The ongoing peace process between the government and the Sudan People's Liberation Movement/Army (SPLM/A) is threatened by its almost total exclusivity, necessitating a new approach from both the negotiating parties and Inter-Governmental Authority on Development (IGAD) mediators, according to the Institute for Security Studies (ISS) think-tank.
Whereas the first phase of the process had necessitated a narrow focus on the two main belligerents, a second phase after the signing of a bilateral peace agreement would need to radically change to involve the Sudanese public, said ISS in a report entitled: "The Sudan IGAD Peace Process: Signposts for the Way Forward".
"For IGAD it means a marked change in philosophy and direction from that of the first stage, which can be characterised as secretive, eite driven, narrowly focused and which pointedly ignored the issue of human rights, to the next stage where transparency, engaging the large mass of Sudanese, and vastly expanding the focus and direction of the peace initiative, must set the tone," it said.
Once a peace agreement was signed, a new approach taking account of the rights of all Sudan's citizens needed to be implemented, said the report. "It will be a critical test of the IGAD mediators whether they can adapt to the new demands placed upon them and carry the process forward."
The Machakos Protocol, signed by both the government and the SPLM/A in July 2002, underlines the need for a democratic transformation of Sudan, referring to "democratic governance, accountability, equality, respect and justice for all citizens of Sudan", and for the Sudanese to establish "a democratic system of governance".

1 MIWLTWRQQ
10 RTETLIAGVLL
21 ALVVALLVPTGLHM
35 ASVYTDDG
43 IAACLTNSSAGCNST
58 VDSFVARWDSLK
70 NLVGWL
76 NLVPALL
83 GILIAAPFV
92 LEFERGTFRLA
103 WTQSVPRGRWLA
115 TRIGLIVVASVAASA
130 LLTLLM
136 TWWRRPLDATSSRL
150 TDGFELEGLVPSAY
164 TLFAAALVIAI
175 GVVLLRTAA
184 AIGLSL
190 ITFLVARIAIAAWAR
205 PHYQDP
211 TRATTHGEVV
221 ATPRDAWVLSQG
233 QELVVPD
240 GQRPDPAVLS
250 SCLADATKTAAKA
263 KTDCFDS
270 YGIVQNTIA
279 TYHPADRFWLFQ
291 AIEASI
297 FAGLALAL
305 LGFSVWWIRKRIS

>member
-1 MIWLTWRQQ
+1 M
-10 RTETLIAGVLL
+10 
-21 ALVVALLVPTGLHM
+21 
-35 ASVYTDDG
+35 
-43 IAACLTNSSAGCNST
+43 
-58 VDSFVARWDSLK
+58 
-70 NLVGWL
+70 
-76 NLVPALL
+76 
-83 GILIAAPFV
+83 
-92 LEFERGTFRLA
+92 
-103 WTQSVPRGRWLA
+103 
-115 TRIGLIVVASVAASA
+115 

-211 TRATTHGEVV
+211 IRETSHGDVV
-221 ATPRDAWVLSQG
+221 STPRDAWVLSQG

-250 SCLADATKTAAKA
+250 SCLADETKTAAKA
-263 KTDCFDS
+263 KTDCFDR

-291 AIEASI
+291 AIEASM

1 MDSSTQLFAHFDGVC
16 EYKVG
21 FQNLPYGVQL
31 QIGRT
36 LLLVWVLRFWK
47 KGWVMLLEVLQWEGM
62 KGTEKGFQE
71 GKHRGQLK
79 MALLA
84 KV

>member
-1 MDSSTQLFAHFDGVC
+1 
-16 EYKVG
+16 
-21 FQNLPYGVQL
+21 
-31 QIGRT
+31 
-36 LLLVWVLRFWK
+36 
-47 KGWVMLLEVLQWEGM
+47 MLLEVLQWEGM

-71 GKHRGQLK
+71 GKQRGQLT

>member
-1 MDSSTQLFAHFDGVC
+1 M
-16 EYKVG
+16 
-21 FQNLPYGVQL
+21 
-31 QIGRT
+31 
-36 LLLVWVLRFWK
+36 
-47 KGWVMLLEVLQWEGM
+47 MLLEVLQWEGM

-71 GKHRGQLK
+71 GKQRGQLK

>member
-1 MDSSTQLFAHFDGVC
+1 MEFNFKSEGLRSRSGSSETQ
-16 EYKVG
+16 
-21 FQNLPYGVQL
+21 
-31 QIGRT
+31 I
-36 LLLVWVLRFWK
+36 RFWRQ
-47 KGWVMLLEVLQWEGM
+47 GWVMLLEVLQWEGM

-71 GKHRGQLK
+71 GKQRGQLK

But so far, a number of key groups, including northern opposition groups, southern militias and the National Democratic Alliance have been pointedly excluded from peace negotiations.
The rebellion in Darfur, northwestern Sudan, which exploded in February 2003, is deemed by observers to be a direct reaction to this exclusivity and to fears that the national cake is being divided up into only two slices.
In southern Sudan, there has also been no sustained effort to bring about south-south reconciliation, despite the fact that the South Sudan Defence Forces, an umbrella of government-aligned militias, are armed, control large swathes of the region, and hold many strategic positions particularly around the oil fields.
According to ISS, a failure to win the popular support of Sudanese civil society and the country's major political players threatens the viability of the entire peace process and raises the possibility of a return to war. "However difficult the task, IGAD must play a leading role in the intimately linked objectives of an inclusive peace process and establishing a democratic Sudan," it warned.
"The building of a democratic Sudan is not a luxury, but the best - and perhaps only - insurance that the many aggrieved groups in Sudan do not take up arms," said ISS, adding that southern grievances increasingly coming to the fore represented "only the tip of the iceberg of resentment".
"Remarkably, the issue of human rights has received almost no attention thus far in the IGAD negotiations, but it cannot be ignored much longer," it added, urging a change of approach and the setting up of a Truth and Reconciliation Commission.
Last week, the US State Department's 2003 report for Sudan noted that the two key parties to the peace process - who will be governing Sudan once a peace agreement is signed - had poor human rights records.
The Sudanese government's record "remained extremely poor", with security forces and associated militias responsible for extrajudicial killings and disappearances, beatings, torture, rape and harassment with impunity. Similarly, the SPLM/A was accused of killings, beatings, rape, arbitrary detention, forcible military conscription of underage young men, and the manipulation of humanitarian assistance for military advantage.